“Highly original, persuasive, and thought-provoking, The Lonely Century is both a landmark book and a page-turner. It is essential reading for anyone who wants to make sense of our complex times and understand where we are heading. It’s destined to be a classic, and I couldn’t recommend it more strongly.”—Nouriel Roubini, professor at New York University and New York Times bestselling author of Crisis Economics
“A message that resonates both now and for years to come.”—Ian Bremmer, president, Eurasia Group
“Brilliant and full of captivating stories about the power of human connection in our lives, The Lonely Century is a truly engrossing and important book that left me feeling both wiser and more hopeful!”—Brian Grazer, Academy Award–winning producer and New York Times bestselling author of A Curious Mind
“We’re surrounded by communication technologies and social media, yet loneliness is taking a huge toll on our economy, our health, and our democracy. With a rare combination of rigorous research and powerful insights, Hertz’s book masterfully explains the many facets of our Lonely Century and how we can do better, as individuals and as a society. . . . Highly recommended!”—Erik Brynjolfsson, professor at Stanford University and New York Times bestselling co-author of The Second Machine Age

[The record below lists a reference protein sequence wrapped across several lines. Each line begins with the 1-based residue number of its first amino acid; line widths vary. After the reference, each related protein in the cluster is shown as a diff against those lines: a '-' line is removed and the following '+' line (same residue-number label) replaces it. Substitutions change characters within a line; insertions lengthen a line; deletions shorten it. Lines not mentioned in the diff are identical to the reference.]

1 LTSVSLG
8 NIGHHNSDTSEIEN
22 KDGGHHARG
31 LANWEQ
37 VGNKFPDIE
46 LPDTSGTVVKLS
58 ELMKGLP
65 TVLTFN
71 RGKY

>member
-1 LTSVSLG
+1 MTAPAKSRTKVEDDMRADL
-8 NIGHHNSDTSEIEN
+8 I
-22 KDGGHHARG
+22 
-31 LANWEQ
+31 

“Fascinating, timely, and important, The Lonely Century zeroes in on one of the central problems of our age. Seeing the problem that’s lurking at the back of your head dragged into the light will actually make you feel a tad less lonely. Read it, then pass it on to a friend—if you can find one.”—Charlie Brooker, author, critic, and creator of the Netflix series Black Mirror
“We’re hardwired to connect, and yet we’re in the midst of a loneliness epidemic, which has profound consequences for both our individual and our collective well-being. In The Lonely Century, Noreena Hertz delivers a compelling vision for how we can bridge our many divides at this time of great change and disruption. Passionately argued and deeply researched, this book is for everyone who wants to build a healthier and more connected world.”—Arianna Huffington, founder and CEO of Thrive Global
About the Author
Noreena Hertz is a renowned thought leader, academic, and broadcaster who was named by The Observer “one of the world’s leading thinkers” and by Vogue “one of the world’s most inspiring women.” Her previous bestsellers—The Silent Takeover, The Debt Threat, and Eyes Wide Open—have been published in more than twenty countries, and her opinion pieces have appeared in The New York Times, The Washington Post, The Wall Street Journal, The Guardian, and Financial Times. She has hosted her own show on SiriusXM and spoken at TED, the World Economic Forum in Davos, and Google Zeitgeist. Hertz holds an MBA from the Wharton School of the University of Pennsylvania and a PhD from Cambridge University and is based at University College London, where she holds an honorary professorship.